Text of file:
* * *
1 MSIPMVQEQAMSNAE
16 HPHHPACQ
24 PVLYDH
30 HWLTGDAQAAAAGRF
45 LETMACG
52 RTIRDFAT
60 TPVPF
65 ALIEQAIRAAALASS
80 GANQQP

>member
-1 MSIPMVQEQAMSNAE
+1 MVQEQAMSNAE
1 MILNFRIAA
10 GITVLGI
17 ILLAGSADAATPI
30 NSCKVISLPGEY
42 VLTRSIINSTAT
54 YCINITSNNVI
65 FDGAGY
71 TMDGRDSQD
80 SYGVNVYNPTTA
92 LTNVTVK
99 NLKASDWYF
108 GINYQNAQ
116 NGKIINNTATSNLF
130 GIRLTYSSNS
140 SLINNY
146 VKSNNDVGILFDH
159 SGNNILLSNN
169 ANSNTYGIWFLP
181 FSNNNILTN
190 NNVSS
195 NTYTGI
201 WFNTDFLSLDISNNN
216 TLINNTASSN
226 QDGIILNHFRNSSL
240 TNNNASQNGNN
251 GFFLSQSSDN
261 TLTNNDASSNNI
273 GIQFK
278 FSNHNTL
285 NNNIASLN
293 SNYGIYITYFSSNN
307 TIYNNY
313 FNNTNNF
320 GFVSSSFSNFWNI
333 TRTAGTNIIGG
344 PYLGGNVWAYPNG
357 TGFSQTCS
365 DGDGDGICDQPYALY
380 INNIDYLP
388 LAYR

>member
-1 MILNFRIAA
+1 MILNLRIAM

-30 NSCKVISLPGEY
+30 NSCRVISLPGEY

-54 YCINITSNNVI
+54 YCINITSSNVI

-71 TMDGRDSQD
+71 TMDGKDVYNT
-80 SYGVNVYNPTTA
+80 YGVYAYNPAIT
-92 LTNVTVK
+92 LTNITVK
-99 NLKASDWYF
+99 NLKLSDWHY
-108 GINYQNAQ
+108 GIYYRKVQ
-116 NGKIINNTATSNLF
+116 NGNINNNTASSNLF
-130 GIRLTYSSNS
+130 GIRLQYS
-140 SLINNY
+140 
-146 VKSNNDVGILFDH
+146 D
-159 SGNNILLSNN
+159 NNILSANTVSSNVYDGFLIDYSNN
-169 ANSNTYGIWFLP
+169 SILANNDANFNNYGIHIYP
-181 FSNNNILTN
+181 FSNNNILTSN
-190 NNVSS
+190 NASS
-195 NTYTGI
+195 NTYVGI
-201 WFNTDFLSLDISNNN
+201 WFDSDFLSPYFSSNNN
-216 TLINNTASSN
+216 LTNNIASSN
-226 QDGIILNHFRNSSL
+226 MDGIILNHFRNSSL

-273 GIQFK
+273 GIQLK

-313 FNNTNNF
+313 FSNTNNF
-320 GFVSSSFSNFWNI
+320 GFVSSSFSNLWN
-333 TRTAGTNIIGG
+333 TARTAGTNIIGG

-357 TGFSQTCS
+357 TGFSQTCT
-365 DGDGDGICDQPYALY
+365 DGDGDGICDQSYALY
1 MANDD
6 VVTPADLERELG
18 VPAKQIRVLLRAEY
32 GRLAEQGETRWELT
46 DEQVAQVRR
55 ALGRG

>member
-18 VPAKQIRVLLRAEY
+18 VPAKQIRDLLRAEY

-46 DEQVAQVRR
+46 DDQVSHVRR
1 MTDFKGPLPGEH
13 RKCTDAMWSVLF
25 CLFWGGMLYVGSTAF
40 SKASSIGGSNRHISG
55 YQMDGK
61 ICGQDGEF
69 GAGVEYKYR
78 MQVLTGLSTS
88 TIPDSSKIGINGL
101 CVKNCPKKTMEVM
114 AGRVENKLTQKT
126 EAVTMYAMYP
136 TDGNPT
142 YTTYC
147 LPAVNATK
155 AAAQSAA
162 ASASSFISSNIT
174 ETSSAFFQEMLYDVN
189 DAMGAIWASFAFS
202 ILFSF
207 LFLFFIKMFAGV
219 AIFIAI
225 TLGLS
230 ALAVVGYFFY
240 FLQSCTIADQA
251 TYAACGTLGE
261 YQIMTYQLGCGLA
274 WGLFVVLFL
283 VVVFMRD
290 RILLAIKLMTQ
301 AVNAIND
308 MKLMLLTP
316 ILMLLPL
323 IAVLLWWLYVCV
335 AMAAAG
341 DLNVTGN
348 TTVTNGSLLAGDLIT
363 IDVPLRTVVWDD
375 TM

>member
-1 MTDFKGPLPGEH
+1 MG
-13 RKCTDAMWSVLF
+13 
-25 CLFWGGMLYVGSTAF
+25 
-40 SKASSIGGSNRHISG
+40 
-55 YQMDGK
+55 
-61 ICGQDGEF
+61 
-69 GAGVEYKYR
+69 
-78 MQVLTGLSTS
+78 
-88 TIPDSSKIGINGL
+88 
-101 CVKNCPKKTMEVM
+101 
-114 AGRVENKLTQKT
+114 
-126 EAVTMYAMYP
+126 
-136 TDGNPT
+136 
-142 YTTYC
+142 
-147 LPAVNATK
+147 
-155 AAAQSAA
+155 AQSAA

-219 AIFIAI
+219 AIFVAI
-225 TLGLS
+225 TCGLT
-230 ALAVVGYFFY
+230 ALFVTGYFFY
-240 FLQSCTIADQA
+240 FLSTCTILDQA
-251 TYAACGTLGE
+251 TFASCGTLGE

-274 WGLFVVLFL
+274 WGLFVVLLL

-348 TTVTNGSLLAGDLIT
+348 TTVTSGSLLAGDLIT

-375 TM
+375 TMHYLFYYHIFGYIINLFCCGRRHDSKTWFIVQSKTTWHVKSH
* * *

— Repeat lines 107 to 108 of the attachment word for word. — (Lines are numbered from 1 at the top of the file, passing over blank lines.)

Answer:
6 VVTPADLERELG
18 VPAKQIRVLLRAEY